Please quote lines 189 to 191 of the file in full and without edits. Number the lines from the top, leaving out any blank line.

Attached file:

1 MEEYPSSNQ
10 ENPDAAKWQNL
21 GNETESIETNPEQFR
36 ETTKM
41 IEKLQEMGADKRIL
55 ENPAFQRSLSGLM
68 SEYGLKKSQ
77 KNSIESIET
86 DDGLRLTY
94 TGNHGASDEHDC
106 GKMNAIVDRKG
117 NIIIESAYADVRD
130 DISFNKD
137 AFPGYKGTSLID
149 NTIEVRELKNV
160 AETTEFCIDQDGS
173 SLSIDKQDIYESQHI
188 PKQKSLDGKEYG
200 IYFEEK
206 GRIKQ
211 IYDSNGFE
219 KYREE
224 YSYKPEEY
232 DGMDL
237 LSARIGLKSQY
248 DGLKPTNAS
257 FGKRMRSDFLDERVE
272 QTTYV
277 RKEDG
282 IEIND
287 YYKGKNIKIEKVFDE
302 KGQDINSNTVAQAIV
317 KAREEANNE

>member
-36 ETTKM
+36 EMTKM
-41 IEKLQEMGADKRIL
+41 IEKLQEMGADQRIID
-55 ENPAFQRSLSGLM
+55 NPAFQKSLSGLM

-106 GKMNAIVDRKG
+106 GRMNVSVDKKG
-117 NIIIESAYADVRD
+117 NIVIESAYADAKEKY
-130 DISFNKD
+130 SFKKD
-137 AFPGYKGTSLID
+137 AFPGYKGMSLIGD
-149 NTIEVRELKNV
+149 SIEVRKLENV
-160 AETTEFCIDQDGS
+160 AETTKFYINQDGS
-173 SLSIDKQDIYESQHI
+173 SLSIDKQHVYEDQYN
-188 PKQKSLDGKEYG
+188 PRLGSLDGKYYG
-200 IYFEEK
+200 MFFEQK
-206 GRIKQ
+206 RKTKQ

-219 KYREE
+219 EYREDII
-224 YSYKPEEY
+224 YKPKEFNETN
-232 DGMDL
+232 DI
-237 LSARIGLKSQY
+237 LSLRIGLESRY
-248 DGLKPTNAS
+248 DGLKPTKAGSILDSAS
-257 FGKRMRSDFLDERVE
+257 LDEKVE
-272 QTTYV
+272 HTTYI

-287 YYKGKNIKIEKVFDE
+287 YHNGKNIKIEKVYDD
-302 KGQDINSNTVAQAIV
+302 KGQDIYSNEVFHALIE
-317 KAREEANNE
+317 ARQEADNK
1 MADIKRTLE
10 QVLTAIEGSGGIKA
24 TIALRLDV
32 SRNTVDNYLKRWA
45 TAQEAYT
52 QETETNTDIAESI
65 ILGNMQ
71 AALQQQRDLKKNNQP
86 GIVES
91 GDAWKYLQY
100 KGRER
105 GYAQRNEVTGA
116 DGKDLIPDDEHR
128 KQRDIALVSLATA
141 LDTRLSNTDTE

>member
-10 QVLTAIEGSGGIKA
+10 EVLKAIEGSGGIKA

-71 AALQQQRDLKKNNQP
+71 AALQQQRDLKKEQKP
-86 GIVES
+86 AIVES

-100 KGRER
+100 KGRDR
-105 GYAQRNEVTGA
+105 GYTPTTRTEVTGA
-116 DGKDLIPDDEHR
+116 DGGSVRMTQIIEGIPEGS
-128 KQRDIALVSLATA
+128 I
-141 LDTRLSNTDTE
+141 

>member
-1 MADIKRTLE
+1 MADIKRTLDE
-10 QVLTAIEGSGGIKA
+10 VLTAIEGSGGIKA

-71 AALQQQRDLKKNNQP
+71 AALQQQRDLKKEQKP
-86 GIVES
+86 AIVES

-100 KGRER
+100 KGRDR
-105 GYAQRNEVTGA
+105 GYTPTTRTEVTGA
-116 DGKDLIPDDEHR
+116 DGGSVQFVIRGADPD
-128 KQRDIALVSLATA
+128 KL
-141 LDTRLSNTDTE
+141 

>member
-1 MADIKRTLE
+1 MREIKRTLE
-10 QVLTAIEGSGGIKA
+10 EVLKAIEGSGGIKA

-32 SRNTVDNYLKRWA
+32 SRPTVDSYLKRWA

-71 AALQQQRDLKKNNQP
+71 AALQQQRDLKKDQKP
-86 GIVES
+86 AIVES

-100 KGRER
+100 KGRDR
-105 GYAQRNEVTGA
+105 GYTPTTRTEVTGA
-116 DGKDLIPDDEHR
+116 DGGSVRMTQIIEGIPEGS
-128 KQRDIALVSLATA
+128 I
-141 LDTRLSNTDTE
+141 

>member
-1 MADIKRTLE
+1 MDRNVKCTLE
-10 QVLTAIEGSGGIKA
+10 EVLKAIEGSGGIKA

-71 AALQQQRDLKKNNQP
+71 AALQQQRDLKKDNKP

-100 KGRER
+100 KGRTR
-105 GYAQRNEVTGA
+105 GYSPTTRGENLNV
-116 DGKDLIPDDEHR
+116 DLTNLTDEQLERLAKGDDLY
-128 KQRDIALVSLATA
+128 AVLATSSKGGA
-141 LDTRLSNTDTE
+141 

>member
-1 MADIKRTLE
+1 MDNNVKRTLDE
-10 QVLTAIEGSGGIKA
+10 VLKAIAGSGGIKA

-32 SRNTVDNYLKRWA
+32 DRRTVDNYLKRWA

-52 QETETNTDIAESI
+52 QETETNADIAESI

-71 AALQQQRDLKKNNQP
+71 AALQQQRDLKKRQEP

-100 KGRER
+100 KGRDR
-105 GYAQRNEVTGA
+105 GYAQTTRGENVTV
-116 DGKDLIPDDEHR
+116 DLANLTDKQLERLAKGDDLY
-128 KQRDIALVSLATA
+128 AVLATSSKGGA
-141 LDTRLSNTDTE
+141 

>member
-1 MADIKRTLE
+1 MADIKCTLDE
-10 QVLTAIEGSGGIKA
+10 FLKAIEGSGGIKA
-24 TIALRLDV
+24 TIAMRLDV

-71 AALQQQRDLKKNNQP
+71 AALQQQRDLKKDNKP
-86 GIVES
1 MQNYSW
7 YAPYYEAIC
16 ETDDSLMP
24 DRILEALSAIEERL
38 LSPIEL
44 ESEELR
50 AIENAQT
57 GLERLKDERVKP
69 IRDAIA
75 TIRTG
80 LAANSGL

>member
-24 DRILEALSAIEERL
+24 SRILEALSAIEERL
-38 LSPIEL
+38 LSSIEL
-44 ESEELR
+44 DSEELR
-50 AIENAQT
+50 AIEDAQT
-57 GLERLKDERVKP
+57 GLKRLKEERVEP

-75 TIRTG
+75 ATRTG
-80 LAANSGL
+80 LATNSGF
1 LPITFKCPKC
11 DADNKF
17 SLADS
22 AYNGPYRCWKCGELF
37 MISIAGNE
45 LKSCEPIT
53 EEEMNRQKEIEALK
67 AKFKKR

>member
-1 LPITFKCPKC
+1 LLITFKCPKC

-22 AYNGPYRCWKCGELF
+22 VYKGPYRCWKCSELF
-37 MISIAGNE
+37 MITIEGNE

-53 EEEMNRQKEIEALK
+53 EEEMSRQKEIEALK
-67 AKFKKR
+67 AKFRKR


-141 LDTRLSNTDTE
+141 

>member